Tribal Rites of the New Saturday Night: Brooklyn Disco 1974-75

❉ Bob Stanley’s latest Ace Records collection covers the early stages of the NY disco scene.

“Whether this music makes you want to dance may be a subjective thing but there is definitely nothing over-stylised or predictable on this compilation. “

Tribal Rites of the New Saturday Night, the new Bob Stanley compilation on Ace, covers the early stages of the disco scene that sprang from the Brooklyn and Queens boroughs of New York in the mid ’70s and nicely complements Bob’s recently published Bee Gees book.

The title of the compilation comes from the long-form article written by Awopbopaloobop Alopbamboom writer Nik Cohn. It’s an article he wrote for New York magazine detailing a few days in the life of disco scenester and Al Pacino wannabe ‘Vincent’. The article would famously become the film Saturday Night Fever where ‘Vincent’ was played by John Travolta strutting his stuff to the music of the Bee Gees. Read Stanley’s brilliant Bee Gees book to discover how they made the fascinating transition to that disco sound.

It’s interesting that Nik Cohn introduced and sold his article as a factual account of the scene because, as Stanley notes, most of it was fictionalised. Cohn had visited the 2001 Odyssey club, initially having been scared off by the behaviour of its clientele before ever entering the club. Whilst witnessing a fight, Cohn spotted a cool figure in the background and fleshed out a backstory for the character using his imagination and his experiences of meeting certain ‘faces’ on the British mod scene.  Cohn contrasts the “living for the weekend” ’70s disco crowd with the hippie “lets blow our minds and change the world” attitude of the ’60s and saw it as a return to the youth culture of his beloved ’50s.

Bob writes, “This compilation is the soundtrack to Cohn’s story, a score for the underground clubs of Brooklyn and Queens that played R & B, soul and Latin beats to people who lived for the weekend. Disco before it was rationalised, over-stylised or predictable.”

The other key writer of this scene is Vince Aletti.  Aletti wrote about and chronicled the “state of the dancefloor” in his regular column for the trade magazine Record World – articles which have been published in book form in The Disco Files.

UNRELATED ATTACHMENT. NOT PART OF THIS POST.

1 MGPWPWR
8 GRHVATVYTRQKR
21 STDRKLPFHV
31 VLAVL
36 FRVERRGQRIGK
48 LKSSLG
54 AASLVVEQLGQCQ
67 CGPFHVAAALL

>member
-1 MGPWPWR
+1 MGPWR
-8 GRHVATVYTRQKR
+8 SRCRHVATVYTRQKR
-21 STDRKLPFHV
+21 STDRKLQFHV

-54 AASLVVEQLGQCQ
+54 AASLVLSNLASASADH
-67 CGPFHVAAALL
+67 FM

Speaking at the famous rock writers convention in 1973, Aletti had predicted (whilst talking about Stevie Wonder) “black music and a ‘white’ studio technique will bring about a great resurgence in DANCING.”

Whether this music makes you want to dance may be a subjective thing but there is definitely nothing over-stylised or predictable on this compilation.  Some tracks to highlight – Welcome to the Club by Blue Magic with its sweet vocals and bittersweet lyrics seems to be a keystone track and the essence of disco. You can’t Hide Love by Creative Source sounds like a disco version of Fifth Dimension – not surprising as, according to Bob’s track by track song notes, both groups have the same genesis.

I Can’t Move No Mountains is a powerful soul ballad from Margie Joseph whilst Night of the Wolf (tema del lupo) by Al Foster aka Ivano Fossati is an eerie, Italian, flute-based instrumental that according to Bob’s sleeve notes also became a northern soul standard despite its prog origins.

We also get brilliant tracks from Jimmy Ruffin, Eddie Kendricks and Betty Everett, political disco in the shape of John Gary Williams’s The Whole Damn World is Going Crazy and absolute classic tracks such as Supernatural Thing (Part 1) from Ben E King and Wake up Everybody featuring a Teddy Pendergrass vocal for Harold Melvin and the Blue Notes.

It’s all superbly packaged as usual with an excellent booklet and a front and back cover featuring the original low-key James McMullan artwork from the Nik Cohn article. A beautiful cover with not a mirrorball in sight.

❉ Various Artists: ‘Tribal Rites Of The New Saturday Night(Ace Records CDCHD 1618) released 26 May 2023 by Ace Records, RRP £111.70. Click here to order directly from Ace Records. Also available on vinyl: Tribal Rites Of The New Saturday Night, LP (£27.00)

 James Collingwood is based in West Yorkshire and has been writing for a number of years. He currently also writes for the Bradford Review magazine for which he has conducted more than 30 interviews and has covered music, film and theatre.  His Twitter is @JamesCollingwo1

Become a patron at Patreon!

Be the first to comment

Leave a Reply

Your email address will not be published.